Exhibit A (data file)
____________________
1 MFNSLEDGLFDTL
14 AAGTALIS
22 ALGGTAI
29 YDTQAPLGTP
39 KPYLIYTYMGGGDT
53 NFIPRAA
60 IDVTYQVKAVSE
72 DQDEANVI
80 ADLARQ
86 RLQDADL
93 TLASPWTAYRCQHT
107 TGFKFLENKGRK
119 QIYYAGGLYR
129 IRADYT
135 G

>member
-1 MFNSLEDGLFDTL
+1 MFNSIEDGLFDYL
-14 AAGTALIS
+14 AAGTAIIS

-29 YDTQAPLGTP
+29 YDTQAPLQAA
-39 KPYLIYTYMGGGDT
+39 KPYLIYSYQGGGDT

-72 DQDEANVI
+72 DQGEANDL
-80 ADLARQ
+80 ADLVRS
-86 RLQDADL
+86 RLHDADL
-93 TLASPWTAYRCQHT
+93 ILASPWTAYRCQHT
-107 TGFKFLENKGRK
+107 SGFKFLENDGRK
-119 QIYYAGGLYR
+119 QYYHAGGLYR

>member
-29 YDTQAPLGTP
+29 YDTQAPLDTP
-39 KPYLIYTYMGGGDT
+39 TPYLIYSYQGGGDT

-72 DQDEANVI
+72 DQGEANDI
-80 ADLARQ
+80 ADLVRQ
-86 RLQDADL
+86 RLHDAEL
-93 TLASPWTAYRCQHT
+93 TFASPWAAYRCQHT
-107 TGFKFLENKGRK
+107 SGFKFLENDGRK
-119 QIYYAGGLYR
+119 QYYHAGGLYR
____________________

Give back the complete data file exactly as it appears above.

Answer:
1 MFNSLEDGLFDTL
14 AAGTALIS
22 ALGGTAI
29 YDTQAPLGTP
39 KPYLIYTYMGGGDT
53 NFIPRAA
60 IDVTYQVKAVSE
72 DQDEANVI
80 ADLARQ
86 RLQDADL
93 TLASPWTAYRCQHT
107 TGFKFLENKGRK
119 QIYYAGGLYR
129 IRADYT
135 G

>member
-1 MFNSLEDGLFDTL
+1 MFNSIEDGLFDYL
-14 AAGTALIS
+14 AAGTAIIS

-29 YDTQAPLGTP
+29 YDTQAPLQAA
-39 KPYLIYTYMGGGDT
+39 KPYLIYSYQGGGDT

-72 DQDEANVI
+72 DQGEANDL
-80 ADLARQ
+80 ADLVRS
-86 RLQDADL
+86 RLHDADL
-93 TLASPWTAYRCQHT
+93 ILASPWTAYRCQHT
-107 TGFKFLENKGRK
+107 SGFKFLENDGRK
-119 QIYYAGGLYR
+119 QYYHAGGLYR

>member
-29 YDTQAPLGTP
+29 YDTQAPLDTP
-39 KPYLIYTYMGGGDT
+39 TPYLIYSYQGGGDT

-72 DQDEANVI
+72 DQGEANDI
-80 ADLARQ
+80 ADLVRQ
-86 RLQDADL
+86 RLHDAEL
-93 TLASPWTAYRCQHT
+93 TFASPWAAYRCQHT
-107 TGFKFLENKGRK
+107 SGFKFLENDGRK
-119 QIYYAGGLYR
+119 QYYHAGGLYR